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Systematic Review Resources

Registering on Prospero

 

 Helpful Information on:

How to Register on Prospero 

 

 

 

Where Do I Find Primary Studies to Include in a Systematic Review?

  • Cumulative Index to Nursing and Allied Health Literature (CINAHL) is a database that covers nursing and allied health disciplines, including health administration. 
  • PubMed/ MEDLINE is the National Library of Medicine's biosciences database covering medicine, nursing, dentistry, veterinary medicine, health care systems, and preclinical sciences.  The Health Sciences Library provides access to PubMed and multiple MEDLINE interfaces. 
  • Web of Science (Science Citation Index and Social Science Citation Index) SCI covers medical and life sciences, and other sciences. SSCI includes economics, education, health sciences, social policy and social work.

NOTE: Logging in to the following databases through the Health Sciences Library Databases ensures you have access to the full text of articles, when available.

Some systematic review topics will be covered by subject specific databases.

Freely available databases such as AGRICOLA (agriculture, including animal sciences, human nutrition, environmental sciences and more); Basic Medical Sciences Databases; ERIC (education); PEDro (physiotherapy) and others may be appropriate depending on your topic. A database not available to affiliates of New York Medical College can be searched by a librarian through Dialog for associated fees. 

Resources to Guide you in Conducting a Systematic Review

Where Do I Find Systematic Reviews?

  • The Campbell Collaboration is an international research network that produces systematic reviews of the effects of social interventions focusing on education, crime and justice, and social welfare.
  • The Centre for Reviews and Dissemination (CRD) databases are updated daily and provide decision-makers with access to quality assessed systematic reviews, economic evaluations, summaries of health technology assessments, summaries of all Cochrane reviews and protocols, and summaries of Campbell reviews.
  • The Cochrane Database of Systematic Reviews (CDSR) includes the full text of regularly updated systematic reviews of the effects of healthcare prepared by The Cochrane Collaboration.
  • The Database of Abstracts of Reviews of Effects (DARE) covers a broad range of health related interventions and complements the CDSR by quality-assessing and summarizing reviews that have not yet been carried out by the Cochrane Collaboration. Each abstract includes a summary of the review together with a critical commentary about the overall quality.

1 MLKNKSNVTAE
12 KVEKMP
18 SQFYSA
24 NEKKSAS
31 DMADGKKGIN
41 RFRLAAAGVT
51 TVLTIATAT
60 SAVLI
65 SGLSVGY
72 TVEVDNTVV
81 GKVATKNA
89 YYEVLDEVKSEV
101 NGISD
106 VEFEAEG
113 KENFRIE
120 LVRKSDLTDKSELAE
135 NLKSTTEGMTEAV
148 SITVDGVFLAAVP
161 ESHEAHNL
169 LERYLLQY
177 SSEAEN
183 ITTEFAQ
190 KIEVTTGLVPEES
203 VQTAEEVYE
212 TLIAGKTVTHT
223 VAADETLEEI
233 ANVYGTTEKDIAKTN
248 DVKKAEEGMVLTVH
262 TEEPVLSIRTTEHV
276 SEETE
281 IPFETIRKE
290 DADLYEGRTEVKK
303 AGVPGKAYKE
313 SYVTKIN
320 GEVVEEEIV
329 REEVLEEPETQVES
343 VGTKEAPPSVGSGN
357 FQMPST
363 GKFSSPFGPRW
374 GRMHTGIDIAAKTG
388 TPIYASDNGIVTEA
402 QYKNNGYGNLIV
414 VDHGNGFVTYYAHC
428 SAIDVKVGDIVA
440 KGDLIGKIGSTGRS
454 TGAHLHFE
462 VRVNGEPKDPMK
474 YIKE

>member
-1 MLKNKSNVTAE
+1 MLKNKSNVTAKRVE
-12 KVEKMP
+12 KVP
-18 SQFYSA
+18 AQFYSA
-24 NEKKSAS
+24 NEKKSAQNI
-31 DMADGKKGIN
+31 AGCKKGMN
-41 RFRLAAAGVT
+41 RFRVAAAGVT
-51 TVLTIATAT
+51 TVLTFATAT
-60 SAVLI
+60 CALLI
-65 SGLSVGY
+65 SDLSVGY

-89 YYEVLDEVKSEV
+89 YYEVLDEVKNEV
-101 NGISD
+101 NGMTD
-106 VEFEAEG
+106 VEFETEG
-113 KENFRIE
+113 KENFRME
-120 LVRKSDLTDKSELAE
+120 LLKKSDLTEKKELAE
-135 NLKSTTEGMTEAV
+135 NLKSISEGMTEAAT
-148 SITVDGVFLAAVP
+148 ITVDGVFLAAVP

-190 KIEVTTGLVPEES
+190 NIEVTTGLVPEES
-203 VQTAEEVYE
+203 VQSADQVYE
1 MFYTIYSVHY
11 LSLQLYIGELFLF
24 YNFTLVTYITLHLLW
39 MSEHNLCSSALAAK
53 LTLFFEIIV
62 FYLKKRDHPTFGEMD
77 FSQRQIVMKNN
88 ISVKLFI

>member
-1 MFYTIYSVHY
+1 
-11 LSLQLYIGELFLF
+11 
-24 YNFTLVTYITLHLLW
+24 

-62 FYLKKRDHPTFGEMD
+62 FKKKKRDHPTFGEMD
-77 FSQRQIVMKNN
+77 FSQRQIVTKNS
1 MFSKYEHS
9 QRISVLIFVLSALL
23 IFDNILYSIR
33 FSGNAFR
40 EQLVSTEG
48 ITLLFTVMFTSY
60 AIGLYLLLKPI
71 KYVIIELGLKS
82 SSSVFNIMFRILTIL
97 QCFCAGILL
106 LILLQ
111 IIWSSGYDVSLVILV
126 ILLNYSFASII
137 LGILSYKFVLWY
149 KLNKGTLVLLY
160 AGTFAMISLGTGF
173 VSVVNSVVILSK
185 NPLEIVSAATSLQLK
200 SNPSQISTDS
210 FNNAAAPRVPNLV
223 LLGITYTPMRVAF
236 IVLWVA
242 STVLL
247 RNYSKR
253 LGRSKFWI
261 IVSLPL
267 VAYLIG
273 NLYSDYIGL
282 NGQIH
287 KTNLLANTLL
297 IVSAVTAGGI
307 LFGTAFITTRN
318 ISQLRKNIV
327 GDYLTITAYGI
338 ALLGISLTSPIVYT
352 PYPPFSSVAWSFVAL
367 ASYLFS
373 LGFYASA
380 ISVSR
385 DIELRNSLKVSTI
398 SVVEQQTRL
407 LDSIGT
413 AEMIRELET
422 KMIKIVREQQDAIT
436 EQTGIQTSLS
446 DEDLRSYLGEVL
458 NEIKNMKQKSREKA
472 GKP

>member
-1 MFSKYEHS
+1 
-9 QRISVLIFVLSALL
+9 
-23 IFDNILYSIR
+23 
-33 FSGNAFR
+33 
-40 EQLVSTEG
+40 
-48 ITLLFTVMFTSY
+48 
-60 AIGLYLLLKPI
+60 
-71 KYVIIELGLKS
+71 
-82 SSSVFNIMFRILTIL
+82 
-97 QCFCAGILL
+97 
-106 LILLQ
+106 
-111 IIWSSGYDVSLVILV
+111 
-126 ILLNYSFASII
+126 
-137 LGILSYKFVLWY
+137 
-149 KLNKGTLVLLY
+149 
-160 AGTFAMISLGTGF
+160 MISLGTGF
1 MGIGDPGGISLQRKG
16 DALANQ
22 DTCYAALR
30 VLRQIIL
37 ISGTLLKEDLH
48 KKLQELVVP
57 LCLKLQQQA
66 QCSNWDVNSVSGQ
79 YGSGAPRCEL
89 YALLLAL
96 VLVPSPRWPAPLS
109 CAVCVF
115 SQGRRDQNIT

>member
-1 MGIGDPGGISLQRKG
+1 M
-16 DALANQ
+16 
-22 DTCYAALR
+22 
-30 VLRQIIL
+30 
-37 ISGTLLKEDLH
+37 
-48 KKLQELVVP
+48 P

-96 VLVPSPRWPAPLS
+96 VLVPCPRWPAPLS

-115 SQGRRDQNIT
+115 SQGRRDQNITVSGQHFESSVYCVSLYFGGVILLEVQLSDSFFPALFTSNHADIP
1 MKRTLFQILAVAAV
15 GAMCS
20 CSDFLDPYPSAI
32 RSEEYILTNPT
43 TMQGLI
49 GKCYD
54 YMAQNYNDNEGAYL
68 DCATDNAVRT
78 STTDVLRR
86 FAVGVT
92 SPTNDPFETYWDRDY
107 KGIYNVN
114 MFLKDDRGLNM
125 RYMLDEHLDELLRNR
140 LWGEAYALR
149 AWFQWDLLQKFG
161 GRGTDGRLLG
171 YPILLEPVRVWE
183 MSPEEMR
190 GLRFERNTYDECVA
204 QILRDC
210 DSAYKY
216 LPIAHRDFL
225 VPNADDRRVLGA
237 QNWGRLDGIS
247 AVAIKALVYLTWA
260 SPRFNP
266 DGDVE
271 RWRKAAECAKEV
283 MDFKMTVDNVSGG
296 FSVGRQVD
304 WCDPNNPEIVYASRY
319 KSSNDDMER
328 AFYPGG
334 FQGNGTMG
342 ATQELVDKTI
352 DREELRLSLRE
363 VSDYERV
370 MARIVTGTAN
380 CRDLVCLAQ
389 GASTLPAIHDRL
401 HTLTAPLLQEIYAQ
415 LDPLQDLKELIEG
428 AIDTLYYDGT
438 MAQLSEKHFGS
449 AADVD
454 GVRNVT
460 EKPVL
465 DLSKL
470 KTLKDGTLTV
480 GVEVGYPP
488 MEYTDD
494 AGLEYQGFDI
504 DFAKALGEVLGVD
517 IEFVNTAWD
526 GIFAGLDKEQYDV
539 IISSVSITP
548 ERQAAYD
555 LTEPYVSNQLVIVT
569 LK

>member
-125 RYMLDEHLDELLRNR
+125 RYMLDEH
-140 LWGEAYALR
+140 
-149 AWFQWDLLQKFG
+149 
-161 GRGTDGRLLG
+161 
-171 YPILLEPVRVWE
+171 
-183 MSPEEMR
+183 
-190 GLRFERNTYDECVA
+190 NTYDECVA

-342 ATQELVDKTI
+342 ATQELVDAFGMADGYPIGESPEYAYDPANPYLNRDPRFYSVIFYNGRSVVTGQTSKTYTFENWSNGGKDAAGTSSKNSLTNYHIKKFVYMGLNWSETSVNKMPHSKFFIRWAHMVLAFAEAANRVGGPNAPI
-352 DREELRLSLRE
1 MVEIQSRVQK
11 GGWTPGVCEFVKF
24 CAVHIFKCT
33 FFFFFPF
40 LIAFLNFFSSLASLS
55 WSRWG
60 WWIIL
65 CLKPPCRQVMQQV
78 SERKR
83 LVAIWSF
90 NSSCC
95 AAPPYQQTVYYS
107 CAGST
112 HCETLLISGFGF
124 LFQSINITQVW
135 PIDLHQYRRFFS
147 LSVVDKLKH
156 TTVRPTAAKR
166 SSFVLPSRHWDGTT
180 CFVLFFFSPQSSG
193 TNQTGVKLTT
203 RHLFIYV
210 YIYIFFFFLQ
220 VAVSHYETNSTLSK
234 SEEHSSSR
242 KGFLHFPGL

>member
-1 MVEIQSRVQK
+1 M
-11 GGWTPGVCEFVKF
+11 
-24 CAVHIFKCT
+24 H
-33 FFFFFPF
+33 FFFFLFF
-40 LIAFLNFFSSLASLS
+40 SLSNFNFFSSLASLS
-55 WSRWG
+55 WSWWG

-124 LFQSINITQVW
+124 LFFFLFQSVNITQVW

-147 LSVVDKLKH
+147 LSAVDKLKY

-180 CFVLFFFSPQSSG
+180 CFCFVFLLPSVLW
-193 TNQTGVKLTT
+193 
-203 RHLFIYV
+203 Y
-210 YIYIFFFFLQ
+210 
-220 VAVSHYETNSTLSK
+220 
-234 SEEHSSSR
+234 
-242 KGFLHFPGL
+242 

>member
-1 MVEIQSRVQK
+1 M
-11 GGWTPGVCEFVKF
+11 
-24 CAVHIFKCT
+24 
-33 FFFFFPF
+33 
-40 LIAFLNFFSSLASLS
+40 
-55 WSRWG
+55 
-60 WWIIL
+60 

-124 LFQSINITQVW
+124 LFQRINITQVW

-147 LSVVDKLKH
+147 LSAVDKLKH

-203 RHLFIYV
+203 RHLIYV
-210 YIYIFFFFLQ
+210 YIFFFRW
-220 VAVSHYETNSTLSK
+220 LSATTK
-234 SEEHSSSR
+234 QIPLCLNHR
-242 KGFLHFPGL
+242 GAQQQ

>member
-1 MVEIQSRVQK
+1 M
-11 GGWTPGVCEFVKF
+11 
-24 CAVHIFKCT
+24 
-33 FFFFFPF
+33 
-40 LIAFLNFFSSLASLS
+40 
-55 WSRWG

• Both PubMed and PubMed Clinical Queries can be used to locate systematic reviews. The Clinical Queries tool retrieves citations identified as systematic reviews, meta-analyses, reviews of clinical trials, evidence-based medicine, consensus development conferences, guidelines, and citations to articles from journals specializing in review studies of value to clinicians.

NOTE: Linking to the Cochrane Databases and PubMed through the Health Sciences Library ensures that you have access to the full text of systematic reviews and articles when available.

Tools for Screening and Selection

 

In your protocol you have already established the eligibility criteria for inclusion. In other words, what does the study need to look like in order to answer your research question? What is the population? Age? Time frame? Problem? Intervention?

Since you have cast a wide net and completed a rigorous search, you have many studies from which to choose. You will now use this criteria for screening and selecting.

Remember, screening and selection requires two or more reviewers to work independently from one another. This reduces any chance of bias.

Here are two tools that may help in this process. Keep in mind, Covidence goes beyond the initial screening process and into selecting, it also allows you to extract the data. 

Rayyan QCRI

Rayyan is similar to Covidence but less costly. It too is a web-tool that dramatically speeds up the process of sorting and screening.  Unlike Covidence it is free, but also unlike Covidence, Rayyan does not go beyond the screening process to the selection or data extraction phase. Covidence does.

 

Covidence logo

 

Covidence is a web based tool that streamlines your ability to screen, select, as well as extract the data from the selected studies for your systematic review.   It can also Generate this PRISMA flow diagram and can export quality assessment, risk of bias, and study data to RevMan to generate reports and MetaAnalysis.​

Outside of the free trial though, Covidence is fee based. 

 

Exporting studies From Covidence to:

Review Manager (RevMan)

When you have completed the data extraction in Covidence for each included study, you are now ready to export your data to RevMan Web

Here is a link for more information.

RevMan facilitates preparation of protocols and full reviews, including text, characteristics of studies, comparison tables, and study data. It can perform meta-analysis of the data entered, and present the results graphically.